Fat cat earnings are eating away at Britain's economy

'Corrosive' pay increases for UK executives are creating dangerous inequalities and are bad for business, says the High Pay Commission.

by Rebecca Burn-Callander

At the CBI Annual Conference yesterday, director-general John Cridland warned the assembled leaders over the dangers of alienating the public with excessive rewards and grubby dealings. It was a departure from the usual gung-ho ‘Once more unto the breach’ rhetoric from the CBI. Perhaps Cridland had been briefed by a little bird on the High Pay Commission’s findings.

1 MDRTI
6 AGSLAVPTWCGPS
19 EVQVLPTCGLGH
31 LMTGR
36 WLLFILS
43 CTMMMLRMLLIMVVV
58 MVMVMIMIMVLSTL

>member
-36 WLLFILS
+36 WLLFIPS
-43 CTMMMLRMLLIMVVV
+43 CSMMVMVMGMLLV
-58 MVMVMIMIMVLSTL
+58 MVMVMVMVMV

Following a year-long enquiry into pay in the UK’s top companies, the Commission has today announced that despite the economic downturn, executive pay in the FTSE 100 has risen an average of 49%, compared with just 2.7% for the average employee.

Even the boom times of the eighties fade into oblivion next to the inflated pay packets of fat cats today: earnings have risen 4,000% in just 30 years.

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